These things are the normal cycles of demand, supply and putting the customer needs at the heart of product decisions. What Amazon does is put it all in one place. It’s a place you could be too.
When Amazon launched Amazon Web Services, it’s cloud-based computing platform (Netflix, LinkedIn, BBC and Facebook among other huge brands use it for hosting), it was an early player and changed the architecture of the internet.
You might feel a little like an ecommerce hostage in this situation. But if you’re online you also have to follow Google’s rules to get ranked in search engines, so is it any different? And don’t overlook the opportunities afforded by Amazon.
A global pandemic certainly made an impact on all online businesses. But did it change anything? More consumers were turning to ecommerce over bricks and mortar stores. The coronavirus outbreak merely accelerated what industry analysts were forecasting anyway.
You already know that having more places to sell your product and promote your brand helps strengthen your business. Businesses (and investors) protect themselves by spreading the assets and spreading the risks. And you don’t need to suddenly list your entire stock on Amazon. Just a few key products keeps a foot in the door should you ever need it in a hurry.
To assist you, Amazon’s cataloging system is designed in such a way that it helps your product listing get placed in the best categories for an Amazon customer to find your product. And remember that Amazon invests heavily in paid search so you’re effectively piggy-backing the retail giant here too.
And it’s true that users probably won’t search for your brand on Amazon. But they are searching for a product. And this means that your brand, that may previously be unknown to them, can get put front and centre when a customer makes a search. Effectively, Amazon increases the chances of them discovering your business.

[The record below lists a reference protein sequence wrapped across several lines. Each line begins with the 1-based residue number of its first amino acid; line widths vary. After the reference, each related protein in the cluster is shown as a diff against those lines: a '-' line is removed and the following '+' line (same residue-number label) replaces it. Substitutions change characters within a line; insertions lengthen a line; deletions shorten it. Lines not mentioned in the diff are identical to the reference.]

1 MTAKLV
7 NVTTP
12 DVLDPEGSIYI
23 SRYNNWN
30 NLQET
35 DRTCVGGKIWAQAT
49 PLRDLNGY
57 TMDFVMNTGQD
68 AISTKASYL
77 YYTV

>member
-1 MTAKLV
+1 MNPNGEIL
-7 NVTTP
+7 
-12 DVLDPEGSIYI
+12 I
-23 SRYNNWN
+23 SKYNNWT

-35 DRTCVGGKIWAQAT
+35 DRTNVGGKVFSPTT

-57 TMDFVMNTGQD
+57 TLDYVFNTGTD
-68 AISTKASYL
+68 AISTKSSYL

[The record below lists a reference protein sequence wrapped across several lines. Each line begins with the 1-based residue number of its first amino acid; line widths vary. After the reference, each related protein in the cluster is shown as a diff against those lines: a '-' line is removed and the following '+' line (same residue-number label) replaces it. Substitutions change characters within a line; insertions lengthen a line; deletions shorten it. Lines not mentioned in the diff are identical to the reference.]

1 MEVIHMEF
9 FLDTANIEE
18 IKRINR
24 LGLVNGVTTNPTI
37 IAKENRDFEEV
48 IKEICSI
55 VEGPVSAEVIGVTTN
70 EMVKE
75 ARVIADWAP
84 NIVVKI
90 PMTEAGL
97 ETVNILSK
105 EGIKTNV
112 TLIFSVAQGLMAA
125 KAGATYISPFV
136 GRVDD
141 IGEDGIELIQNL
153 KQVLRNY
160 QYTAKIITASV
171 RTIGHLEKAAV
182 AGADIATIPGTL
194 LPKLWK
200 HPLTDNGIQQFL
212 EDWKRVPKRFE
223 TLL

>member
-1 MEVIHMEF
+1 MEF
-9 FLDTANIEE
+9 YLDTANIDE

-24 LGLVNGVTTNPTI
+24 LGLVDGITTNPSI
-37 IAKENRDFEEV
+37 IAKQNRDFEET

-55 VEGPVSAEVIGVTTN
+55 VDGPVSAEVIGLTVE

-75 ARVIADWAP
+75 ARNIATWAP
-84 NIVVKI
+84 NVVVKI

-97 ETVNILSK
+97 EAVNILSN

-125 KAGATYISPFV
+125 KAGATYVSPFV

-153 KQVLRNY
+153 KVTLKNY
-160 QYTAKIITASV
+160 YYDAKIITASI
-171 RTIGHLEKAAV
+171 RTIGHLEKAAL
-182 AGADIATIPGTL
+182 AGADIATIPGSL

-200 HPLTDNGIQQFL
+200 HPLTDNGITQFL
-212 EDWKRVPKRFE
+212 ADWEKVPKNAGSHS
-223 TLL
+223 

As with any place online, you’re not restricted by geographical location. You can enjoy visitors from anywhere and ship anywhere you choose. Amazon’s network of native sites means you can either be a UK-based company and sell abroad, or you can operate your business at a country level through any of the country-level sites. Furthermore, where a country doesn’t have a local Amazon site you can often expect Amazon customers from these on the English-speaking Amazon sites. You’d be surprised how much extra business this can be. It could make you a lot of money.
You might have already considered selling on Amazon and decided it’s not for you. Or you may think it’s amazing and you don’t know where to start. The one thing you are guaranteed with Amazon is a huge audience. Amazon is a behemoth of a site. There are literally hundreds of millions of Amazon Prime members, each choosing Amazon as the easiest way to get what they want at the price they want in the time they want.
Unfortunately today, when you can log in with Paypal at the click of a button, even entering card details is seen as a barrier to purchase.
Your customers want to purchase in a way that offers them the least hassle. Amazon made easy its mission. And can anyone really compete with Amazon’s focus on efficient customer service?
We try. So, if you’re not sure where to start or need help making your Amazon account work better for you let’s see what we can do.